It not being ideal was an understatement, in his opinion. He didn't voice it. Instead, he said. "I might as well do something. No one here to train with. They are all gone to the culling." And it all ruined my chance to show Papa that I was ready to go through the trials, he thought.
"I'm sorry about that. I suppose it was your father?"
Soletus nodded. He didn't think his unhappiness was that obvious. But then again, Hickory was all-knowing.
Hickory then told him with empathy. "He means well. He just wants you prepared. And I know you are going to disagree but, perhaps this is a sign from Dias that you should enter into priesthood,” he said with a bright smile. “We need more young folks. You've some making for it."
Soletus frowned. His father said that recently. "Is that something you come up with or Papa tell you?"
"It's something I've always thought to ask of you," said Hickory.
It was the other option he could have taken if he didn't get through his monk training. Many thought he wouldn't survive it. He wasn't, by a few standards, a suitable candidate. His father told him that the training wasn't about ability, it was about if you were willing. He knew he said it to encourage him. All he ever wanted was to be a field warden. Priest, as he found out, didn't do anything. If he were lucky, they would send him to a small chapel in a town far away, converting unbelievers. As noble a task as it was to get others into hearing the voice of Dias, it was dull and thankless.
"It's not very exciting," he said without giving it a thought.
Hickory didn't take offense at all. "I understand. I didn't want to be a priest either when I first came here. Granted, there is no other choice for a chanter, but that’s beside the point. However, over time, I've learned to form a good temper and keep an eye on the very large flock of mine. I feel I will need all I learned with this one."
"But you said he wasn't trouble.
"Not all people who are troubled are trouble themselves. It's just that I've had him for a week, and I never met a lad as old as him being so completely…" Hickory paused again and shook his head. "No, you just have to meet him. I can assure you he isn't possessed by some evil spirit."
Soletus let out a snorting chuckled. "Everyone seems to think you are dealing with Maw spawn."
Brother Hickory hung his head down. "For once I would like official business not gossiped it around. One would think the Brotherhood comprised of a bunch of old nattering hens at this point."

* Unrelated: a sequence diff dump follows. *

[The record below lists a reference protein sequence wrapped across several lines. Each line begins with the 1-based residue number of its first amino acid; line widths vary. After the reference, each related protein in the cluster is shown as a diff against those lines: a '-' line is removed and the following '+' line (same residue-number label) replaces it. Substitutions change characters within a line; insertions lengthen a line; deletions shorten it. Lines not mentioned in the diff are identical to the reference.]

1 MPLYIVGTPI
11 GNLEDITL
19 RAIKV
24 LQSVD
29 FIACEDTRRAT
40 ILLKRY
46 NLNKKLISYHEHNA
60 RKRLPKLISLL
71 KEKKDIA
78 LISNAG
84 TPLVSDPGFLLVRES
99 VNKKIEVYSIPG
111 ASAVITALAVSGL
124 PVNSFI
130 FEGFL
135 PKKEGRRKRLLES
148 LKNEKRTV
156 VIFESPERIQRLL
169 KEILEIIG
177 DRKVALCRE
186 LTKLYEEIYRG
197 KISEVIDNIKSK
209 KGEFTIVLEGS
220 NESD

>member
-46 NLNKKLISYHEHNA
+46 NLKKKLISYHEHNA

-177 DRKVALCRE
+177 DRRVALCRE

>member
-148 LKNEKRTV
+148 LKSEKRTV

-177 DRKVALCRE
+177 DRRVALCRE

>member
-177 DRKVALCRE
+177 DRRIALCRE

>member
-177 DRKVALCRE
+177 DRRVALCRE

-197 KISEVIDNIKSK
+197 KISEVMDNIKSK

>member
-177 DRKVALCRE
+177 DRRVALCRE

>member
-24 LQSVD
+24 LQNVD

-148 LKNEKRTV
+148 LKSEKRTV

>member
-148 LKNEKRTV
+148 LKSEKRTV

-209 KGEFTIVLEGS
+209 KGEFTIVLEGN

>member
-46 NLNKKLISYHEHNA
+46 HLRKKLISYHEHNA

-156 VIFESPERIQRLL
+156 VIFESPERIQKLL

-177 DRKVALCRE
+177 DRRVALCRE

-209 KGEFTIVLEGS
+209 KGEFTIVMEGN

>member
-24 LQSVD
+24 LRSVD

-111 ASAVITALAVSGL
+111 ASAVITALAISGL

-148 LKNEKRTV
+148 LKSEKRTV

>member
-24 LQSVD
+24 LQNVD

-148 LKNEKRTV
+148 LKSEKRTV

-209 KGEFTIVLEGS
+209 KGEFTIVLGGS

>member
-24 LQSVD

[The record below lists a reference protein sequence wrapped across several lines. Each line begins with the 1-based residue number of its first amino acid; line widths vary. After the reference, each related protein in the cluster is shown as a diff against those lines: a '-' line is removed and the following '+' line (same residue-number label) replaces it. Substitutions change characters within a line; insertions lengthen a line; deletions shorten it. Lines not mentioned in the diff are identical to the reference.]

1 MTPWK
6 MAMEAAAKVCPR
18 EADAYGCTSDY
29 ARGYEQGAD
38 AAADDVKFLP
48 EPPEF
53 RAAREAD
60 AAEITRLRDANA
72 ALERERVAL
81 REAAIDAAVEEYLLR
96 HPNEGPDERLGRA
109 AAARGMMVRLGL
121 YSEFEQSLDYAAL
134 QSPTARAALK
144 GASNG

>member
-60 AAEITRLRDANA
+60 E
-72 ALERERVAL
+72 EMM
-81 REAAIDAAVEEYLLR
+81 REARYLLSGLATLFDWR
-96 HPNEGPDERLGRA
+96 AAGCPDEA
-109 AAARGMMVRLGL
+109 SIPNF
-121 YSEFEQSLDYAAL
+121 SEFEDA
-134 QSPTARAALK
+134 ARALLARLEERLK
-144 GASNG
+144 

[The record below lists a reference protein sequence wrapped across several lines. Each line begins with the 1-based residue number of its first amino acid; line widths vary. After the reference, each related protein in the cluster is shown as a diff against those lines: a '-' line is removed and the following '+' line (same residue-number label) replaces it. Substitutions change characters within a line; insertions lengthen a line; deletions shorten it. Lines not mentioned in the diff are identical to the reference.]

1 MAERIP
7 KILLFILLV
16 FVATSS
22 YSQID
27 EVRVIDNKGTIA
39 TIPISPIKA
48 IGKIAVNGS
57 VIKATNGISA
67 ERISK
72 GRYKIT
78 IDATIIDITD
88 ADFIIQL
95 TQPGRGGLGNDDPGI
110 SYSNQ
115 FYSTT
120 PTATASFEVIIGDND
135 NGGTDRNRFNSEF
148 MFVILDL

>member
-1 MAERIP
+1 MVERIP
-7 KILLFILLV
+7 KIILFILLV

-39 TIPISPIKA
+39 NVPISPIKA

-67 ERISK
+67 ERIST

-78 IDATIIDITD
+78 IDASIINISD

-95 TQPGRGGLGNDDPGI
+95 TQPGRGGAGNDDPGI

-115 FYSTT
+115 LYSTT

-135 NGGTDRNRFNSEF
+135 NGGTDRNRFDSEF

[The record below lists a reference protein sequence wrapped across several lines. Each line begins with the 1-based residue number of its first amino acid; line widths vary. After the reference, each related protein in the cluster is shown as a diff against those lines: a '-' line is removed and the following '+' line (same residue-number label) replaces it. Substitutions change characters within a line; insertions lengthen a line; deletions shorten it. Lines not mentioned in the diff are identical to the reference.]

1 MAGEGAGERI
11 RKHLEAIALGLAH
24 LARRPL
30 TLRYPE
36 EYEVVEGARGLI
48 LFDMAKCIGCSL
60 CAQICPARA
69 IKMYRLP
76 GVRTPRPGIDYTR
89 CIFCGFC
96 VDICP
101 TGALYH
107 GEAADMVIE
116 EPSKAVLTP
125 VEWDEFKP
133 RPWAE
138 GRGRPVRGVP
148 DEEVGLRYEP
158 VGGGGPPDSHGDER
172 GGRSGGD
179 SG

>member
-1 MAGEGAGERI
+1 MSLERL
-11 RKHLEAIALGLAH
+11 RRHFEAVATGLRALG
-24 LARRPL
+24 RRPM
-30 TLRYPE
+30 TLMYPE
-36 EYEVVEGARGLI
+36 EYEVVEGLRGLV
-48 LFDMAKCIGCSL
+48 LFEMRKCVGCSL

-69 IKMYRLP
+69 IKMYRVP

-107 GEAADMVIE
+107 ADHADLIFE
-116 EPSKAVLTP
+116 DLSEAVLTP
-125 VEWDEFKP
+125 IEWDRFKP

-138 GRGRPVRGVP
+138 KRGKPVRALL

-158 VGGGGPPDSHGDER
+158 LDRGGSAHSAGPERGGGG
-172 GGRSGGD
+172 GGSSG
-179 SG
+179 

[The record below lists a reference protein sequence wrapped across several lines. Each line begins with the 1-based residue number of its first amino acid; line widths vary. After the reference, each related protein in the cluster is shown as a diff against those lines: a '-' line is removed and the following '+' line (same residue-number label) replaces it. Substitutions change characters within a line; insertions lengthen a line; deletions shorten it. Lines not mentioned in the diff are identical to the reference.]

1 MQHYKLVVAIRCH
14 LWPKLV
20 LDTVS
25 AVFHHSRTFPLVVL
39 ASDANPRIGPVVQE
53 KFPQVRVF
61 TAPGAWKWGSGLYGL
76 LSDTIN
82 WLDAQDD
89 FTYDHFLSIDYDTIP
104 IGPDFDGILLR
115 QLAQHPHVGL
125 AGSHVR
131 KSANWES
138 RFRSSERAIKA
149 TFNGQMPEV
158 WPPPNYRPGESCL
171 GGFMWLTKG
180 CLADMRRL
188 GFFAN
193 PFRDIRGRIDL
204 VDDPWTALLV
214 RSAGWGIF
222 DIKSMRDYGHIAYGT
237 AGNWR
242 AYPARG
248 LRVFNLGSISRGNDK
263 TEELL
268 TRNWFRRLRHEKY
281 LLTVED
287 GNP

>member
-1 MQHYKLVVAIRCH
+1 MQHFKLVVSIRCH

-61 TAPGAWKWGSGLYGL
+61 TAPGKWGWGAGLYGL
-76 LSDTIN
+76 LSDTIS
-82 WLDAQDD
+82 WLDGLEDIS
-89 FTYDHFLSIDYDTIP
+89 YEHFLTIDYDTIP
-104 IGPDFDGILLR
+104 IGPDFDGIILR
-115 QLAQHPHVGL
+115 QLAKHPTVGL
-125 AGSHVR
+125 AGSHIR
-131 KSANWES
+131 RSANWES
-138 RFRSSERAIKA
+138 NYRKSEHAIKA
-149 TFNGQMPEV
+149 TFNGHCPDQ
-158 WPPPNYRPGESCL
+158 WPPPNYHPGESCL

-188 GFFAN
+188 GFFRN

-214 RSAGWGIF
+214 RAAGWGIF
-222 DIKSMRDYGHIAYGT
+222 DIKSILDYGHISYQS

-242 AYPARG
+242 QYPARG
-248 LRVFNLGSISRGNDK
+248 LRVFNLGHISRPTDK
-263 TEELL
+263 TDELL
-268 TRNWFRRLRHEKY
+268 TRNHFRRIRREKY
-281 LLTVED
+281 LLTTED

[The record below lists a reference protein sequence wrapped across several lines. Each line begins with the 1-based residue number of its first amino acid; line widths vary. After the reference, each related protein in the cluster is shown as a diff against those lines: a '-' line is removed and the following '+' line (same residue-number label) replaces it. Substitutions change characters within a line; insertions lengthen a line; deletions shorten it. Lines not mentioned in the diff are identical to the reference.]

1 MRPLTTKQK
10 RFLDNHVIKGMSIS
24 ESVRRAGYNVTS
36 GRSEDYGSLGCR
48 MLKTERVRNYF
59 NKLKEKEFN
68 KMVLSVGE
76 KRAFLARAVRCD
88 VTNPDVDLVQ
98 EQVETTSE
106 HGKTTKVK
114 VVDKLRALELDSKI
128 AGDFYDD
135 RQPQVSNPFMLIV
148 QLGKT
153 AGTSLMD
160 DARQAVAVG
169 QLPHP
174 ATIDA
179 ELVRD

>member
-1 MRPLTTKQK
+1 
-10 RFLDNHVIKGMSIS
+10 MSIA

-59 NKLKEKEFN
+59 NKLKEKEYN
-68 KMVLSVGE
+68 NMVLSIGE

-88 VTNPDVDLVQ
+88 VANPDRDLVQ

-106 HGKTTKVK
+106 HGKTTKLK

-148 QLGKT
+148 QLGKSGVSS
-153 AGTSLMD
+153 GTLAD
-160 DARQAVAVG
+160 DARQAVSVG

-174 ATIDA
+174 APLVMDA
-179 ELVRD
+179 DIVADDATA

Soletus smiled in an effort not to laugh.
"The only issue that might cause concern is he's a latent chanter coming into his abilities. If it wasn't the phrase of light he's fixed on, I wouldn't be so worried."
Soletus was surprised to hear the boy was a chanter. Then again, Dias didn't choose a person to become a chant and wield the phrases of the Hymn of Dias based on mortal standards. The common thought was that those born chanter weren't evil. There were many examples of those who did fall into darkness. Not to mention, Dias exact words were: "those who are chosen have the heart and desire to give and help."
Attempted murder didn't exactly show that in Soletus's opinion.
Brother Hickory read his surprise and told him, "The reason why a person is chosen to become a chanter is not for us to question. As Dias says, it's based on what they have the potential to do. We have to act towards that potential. And he has the potential to do great things." Soletus saw a twinkle of excitement formed in the old priest's teal eyes. "His phrase of light is something special. It's aligned with the sun and hot. A little odd given his personality, however, he could be trained as a combat chanter. It's been a bit since we had one. But he'll never become one unless he's less…." Hickory gestured in the air trying to find that word again.
Soletus saw movement behind Brother Hickory's head. He leaned to the side and spotted their topic of conversation. The boy had woken up and was peering into the room as if checking for danger. He run a hand through his disheveled hair. It stuck up all over the place since it was cut to the length a half-elf would wear. When he spotted Soletus eyeing him, he slunk back behind the doorframe.
Soletus pointed, and Hickory caught him just as he vanished from view.
"Oh no, what did I tell you about shrinking away from people? Confidence, my boy," encouraged Brother Hickory loudly.
The boy stepped out, not looking directly at them or in their direction for no more than just a few seconds before he found the chair as his object to focus on. He pulled it out from under the small table and sat. He looked down at the tabletop. It wasn't as if Soletus could see his eyes. The boy's forelocks covered up them up.